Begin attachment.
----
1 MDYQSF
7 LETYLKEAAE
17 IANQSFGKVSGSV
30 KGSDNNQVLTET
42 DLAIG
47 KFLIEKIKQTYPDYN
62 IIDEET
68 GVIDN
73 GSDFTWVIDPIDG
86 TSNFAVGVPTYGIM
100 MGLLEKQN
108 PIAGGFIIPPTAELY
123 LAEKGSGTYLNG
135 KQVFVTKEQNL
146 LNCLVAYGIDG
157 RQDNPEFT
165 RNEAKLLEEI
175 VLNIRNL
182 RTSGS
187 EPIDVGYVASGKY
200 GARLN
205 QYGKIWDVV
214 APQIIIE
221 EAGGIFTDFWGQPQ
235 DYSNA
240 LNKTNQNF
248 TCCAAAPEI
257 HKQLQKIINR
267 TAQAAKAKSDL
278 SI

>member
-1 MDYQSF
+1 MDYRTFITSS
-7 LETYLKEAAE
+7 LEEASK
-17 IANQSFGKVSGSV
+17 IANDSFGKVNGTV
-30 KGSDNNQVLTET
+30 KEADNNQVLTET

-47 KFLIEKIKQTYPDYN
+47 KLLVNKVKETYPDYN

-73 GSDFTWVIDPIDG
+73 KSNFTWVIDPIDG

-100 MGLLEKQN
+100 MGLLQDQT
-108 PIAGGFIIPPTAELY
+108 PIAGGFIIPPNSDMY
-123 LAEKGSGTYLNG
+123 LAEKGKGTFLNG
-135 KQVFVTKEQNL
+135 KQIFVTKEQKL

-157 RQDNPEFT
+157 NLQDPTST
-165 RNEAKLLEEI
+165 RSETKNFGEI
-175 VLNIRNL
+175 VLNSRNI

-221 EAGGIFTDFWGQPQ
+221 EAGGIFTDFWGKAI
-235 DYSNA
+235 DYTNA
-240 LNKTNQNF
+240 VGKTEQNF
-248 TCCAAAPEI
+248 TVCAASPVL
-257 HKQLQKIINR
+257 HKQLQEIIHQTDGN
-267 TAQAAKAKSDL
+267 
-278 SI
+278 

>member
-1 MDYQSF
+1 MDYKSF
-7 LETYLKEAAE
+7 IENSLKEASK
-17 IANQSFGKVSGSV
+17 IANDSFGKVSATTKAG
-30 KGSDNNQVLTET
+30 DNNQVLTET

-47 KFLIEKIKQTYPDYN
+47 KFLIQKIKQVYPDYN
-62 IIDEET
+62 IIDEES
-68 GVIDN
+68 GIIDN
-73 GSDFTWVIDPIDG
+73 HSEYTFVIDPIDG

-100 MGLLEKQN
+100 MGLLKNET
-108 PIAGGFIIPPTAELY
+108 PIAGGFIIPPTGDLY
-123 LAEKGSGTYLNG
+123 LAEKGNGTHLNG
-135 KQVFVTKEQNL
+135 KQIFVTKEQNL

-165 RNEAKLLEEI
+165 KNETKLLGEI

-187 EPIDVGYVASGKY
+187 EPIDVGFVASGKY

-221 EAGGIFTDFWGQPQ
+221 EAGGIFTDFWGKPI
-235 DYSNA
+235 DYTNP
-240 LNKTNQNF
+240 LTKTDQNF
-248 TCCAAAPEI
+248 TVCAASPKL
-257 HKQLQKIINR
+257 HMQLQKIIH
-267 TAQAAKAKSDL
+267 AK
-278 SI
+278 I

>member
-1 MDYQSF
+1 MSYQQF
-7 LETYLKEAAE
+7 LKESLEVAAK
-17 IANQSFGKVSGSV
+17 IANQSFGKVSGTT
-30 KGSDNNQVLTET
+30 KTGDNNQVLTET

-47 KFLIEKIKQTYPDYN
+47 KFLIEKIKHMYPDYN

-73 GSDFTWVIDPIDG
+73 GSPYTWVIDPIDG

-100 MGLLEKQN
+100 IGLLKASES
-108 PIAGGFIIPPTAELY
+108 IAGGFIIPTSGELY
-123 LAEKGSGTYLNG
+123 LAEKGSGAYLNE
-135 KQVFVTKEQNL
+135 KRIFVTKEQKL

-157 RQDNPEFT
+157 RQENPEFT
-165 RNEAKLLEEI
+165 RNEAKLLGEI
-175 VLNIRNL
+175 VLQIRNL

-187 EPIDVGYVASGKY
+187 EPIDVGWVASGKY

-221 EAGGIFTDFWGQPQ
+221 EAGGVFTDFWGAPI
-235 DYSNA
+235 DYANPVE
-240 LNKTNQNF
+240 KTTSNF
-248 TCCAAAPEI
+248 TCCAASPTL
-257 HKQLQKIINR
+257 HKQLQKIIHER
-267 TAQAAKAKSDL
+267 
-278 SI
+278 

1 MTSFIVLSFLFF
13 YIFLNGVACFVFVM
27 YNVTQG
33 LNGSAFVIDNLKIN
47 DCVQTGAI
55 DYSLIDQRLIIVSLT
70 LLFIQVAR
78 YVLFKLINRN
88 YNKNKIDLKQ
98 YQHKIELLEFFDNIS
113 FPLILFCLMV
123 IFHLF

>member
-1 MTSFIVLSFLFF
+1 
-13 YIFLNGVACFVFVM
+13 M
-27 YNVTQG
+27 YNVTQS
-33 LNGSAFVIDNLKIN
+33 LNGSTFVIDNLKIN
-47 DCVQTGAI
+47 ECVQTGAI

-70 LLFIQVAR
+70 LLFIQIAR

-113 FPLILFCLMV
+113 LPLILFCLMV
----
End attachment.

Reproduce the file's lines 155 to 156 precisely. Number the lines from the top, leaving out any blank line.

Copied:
+267 
-278 SI